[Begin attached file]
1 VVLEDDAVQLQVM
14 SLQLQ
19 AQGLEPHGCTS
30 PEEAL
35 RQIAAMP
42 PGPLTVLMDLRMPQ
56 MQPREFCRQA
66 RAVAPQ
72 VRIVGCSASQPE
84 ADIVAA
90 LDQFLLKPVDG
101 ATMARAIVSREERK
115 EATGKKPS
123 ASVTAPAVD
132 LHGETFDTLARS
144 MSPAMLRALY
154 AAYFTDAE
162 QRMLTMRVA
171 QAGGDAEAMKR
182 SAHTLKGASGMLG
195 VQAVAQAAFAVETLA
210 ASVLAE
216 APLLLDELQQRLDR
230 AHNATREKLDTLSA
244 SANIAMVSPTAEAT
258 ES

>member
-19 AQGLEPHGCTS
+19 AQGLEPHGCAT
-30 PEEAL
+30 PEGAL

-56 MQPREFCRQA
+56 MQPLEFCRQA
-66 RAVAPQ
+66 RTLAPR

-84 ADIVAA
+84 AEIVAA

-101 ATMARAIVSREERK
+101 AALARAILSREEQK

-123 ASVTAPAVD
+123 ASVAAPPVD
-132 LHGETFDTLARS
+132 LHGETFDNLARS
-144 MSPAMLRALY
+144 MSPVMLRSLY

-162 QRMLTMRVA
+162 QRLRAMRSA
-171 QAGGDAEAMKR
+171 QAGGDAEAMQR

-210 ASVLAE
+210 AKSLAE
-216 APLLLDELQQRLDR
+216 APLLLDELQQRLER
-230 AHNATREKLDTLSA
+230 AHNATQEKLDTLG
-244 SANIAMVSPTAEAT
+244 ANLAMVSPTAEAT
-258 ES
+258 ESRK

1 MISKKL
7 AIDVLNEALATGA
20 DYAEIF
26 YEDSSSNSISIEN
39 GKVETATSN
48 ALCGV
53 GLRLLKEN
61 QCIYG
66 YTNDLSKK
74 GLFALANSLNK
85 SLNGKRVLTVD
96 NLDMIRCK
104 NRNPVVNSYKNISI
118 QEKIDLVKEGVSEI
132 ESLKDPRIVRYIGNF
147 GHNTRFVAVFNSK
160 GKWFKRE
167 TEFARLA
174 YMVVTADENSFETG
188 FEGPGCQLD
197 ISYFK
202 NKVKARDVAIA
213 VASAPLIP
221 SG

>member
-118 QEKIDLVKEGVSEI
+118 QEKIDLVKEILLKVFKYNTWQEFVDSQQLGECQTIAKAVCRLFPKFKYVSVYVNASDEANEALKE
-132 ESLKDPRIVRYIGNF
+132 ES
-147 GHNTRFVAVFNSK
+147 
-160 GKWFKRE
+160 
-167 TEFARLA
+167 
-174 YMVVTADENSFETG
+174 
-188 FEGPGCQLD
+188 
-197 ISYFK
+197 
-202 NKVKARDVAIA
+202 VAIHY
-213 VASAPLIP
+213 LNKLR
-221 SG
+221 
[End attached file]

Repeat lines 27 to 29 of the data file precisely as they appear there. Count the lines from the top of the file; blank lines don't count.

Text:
>member
-19 AQGLEPHGCTS
+19 AQGLEPHGCAT